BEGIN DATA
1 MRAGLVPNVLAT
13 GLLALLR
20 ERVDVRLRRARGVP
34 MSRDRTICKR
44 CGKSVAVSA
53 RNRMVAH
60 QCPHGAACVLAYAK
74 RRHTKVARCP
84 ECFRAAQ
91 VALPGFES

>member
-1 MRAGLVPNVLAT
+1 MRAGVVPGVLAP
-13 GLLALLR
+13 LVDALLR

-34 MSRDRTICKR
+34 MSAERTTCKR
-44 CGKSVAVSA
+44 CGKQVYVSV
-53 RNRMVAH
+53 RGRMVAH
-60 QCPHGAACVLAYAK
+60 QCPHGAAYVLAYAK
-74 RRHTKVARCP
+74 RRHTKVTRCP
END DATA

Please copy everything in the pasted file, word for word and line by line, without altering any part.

1 MRAGLVPNVLAT
13 GLLALLR
20 ERVDVRLRRARGVP
34 MSRDRTICKR
44 CGKSVAVSA
53 RNRMVAH
60 QCPHGAACVLAYAK
74 RRHTKVARCP
84 ECFRAAQ
91 VALPGFES

>member
-1 MRAGLVPNVLAT
+1 MRAGVVPGVLAP
-13 GLLALLR
+13 LVDALLR

-34 MSRDRTICKR
+34 MSAERTTCKR
-44 CGKSVAVSA
+44 CGKQVYVSV
-53 RNRMVAH
+53 RGRMVAH
-60 QCPHGAACVLAYAK
+60 QCPHGAAYVLAYAK
-74 RRHTKVARCP
+74 RRHTKVTRCP